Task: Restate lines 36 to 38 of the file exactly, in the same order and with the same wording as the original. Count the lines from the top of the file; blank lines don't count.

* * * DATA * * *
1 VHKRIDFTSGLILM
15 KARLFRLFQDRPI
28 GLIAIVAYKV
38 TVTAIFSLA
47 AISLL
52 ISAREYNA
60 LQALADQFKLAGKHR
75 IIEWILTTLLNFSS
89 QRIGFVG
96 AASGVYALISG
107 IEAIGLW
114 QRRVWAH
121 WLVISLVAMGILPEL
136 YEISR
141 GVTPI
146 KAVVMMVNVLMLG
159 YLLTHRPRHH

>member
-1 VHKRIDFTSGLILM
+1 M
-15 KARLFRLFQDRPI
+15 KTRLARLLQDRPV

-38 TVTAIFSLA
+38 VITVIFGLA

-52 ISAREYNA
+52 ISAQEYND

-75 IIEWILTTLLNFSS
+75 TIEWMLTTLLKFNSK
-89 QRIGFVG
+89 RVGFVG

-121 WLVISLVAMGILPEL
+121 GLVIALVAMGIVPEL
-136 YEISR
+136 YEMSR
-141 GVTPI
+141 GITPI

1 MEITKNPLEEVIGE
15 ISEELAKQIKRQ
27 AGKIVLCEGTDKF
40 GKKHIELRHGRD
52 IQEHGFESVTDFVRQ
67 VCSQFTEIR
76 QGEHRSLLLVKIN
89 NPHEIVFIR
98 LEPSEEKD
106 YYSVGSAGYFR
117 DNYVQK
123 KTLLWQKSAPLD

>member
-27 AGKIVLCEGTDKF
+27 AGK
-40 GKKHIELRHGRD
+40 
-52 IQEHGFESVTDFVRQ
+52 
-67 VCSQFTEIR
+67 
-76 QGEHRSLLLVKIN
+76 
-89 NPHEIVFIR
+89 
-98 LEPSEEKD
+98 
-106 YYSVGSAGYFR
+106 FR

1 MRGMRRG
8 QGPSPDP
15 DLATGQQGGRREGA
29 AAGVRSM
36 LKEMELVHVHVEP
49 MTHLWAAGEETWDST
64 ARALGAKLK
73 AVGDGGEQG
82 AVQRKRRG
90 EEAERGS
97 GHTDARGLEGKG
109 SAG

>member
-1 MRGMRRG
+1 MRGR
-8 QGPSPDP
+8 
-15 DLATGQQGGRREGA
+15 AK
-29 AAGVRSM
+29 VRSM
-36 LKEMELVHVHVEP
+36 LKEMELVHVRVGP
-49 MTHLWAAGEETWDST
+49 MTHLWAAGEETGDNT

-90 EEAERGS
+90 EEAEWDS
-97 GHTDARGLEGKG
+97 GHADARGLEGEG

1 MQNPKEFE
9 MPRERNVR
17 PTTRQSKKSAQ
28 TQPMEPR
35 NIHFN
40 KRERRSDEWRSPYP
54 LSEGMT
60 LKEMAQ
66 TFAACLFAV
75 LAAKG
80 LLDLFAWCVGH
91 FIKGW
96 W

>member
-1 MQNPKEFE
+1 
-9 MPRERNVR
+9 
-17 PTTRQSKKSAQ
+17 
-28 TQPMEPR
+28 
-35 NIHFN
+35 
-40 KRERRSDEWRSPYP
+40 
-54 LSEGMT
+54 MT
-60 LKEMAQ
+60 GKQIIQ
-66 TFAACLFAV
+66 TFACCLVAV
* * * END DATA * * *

+141 GITPI

1 MEITKNPLEEVIGE
15 ISEELAKQIKRQ